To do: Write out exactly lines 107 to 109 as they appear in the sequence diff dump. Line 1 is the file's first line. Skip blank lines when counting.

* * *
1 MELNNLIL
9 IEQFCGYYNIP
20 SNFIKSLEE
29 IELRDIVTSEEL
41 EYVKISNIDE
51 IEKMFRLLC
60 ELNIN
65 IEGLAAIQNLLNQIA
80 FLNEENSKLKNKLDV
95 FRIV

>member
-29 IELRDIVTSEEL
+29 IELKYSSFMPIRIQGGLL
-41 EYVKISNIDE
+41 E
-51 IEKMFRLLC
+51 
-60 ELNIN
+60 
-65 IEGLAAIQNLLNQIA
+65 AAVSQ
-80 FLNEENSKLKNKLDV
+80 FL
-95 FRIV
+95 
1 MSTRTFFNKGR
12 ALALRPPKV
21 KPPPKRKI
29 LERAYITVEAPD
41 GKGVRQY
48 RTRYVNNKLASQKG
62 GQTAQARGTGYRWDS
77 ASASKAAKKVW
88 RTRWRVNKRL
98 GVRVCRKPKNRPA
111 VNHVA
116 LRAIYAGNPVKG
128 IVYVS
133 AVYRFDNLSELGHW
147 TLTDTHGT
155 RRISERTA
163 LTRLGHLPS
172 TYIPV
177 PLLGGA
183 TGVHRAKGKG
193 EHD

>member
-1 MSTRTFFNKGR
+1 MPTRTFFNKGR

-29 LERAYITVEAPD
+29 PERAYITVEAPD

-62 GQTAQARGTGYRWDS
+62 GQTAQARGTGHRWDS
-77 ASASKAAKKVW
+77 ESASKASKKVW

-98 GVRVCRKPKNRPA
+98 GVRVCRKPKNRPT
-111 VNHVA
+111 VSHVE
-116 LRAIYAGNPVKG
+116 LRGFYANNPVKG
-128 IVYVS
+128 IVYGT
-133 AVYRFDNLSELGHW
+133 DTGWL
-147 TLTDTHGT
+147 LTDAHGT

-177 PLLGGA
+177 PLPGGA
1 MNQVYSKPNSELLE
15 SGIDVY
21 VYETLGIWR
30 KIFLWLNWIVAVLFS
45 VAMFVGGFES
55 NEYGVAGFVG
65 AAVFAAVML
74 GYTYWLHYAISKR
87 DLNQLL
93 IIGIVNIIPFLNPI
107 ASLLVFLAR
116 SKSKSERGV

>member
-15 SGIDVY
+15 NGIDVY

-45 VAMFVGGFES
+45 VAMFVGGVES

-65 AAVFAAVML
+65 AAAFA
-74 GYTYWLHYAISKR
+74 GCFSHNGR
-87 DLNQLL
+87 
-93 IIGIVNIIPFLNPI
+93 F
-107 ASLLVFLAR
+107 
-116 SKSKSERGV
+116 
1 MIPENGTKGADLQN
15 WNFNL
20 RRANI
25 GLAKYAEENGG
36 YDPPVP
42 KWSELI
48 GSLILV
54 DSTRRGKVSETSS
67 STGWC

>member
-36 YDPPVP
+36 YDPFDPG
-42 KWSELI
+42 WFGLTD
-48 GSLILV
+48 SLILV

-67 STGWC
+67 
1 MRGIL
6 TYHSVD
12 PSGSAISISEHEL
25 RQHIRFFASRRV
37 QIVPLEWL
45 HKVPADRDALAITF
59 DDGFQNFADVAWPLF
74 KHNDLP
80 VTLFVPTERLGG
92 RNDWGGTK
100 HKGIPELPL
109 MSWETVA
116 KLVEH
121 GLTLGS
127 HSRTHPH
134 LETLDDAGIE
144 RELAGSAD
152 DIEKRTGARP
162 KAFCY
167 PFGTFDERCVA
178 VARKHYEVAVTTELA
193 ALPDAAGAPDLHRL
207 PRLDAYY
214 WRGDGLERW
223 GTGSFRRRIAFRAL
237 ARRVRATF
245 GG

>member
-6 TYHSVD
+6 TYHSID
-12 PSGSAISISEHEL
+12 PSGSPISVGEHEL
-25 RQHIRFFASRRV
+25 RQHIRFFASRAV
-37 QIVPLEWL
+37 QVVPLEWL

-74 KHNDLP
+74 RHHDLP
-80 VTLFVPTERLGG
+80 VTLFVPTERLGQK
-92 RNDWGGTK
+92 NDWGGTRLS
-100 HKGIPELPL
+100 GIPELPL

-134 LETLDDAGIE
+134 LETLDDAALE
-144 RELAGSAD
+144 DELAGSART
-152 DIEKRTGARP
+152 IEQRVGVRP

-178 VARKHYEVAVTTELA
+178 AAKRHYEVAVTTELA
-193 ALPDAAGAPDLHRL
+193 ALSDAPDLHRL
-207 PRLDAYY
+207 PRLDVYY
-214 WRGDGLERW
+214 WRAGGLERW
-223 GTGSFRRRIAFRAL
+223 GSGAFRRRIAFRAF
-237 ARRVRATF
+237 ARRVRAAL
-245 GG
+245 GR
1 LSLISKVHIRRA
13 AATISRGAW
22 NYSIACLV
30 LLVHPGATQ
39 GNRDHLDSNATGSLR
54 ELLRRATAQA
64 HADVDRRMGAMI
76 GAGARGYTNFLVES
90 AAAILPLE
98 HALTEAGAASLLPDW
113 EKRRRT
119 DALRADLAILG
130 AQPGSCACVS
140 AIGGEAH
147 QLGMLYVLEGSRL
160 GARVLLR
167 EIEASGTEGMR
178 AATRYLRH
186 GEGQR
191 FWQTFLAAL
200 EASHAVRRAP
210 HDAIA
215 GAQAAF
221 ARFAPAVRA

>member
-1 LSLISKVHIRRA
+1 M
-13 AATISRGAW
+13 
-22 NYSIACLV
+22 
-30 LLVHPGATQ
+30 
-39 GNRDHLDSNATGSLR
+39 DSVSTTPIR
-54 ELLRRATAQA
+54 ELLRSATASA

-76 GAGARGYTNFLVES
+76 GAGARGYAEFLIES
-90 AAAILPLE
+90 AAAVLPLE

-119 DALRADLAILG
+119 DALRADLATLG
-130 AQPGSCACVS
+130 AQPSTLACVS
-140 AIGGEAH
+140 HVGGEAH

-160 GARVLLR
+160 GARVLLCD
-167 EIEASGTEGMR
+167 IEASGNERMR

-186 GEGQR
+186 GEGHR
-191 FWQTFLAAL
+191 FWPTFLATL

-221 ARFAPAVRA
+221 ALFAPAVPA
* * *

67 STGWC

>member
-36 YDPPVP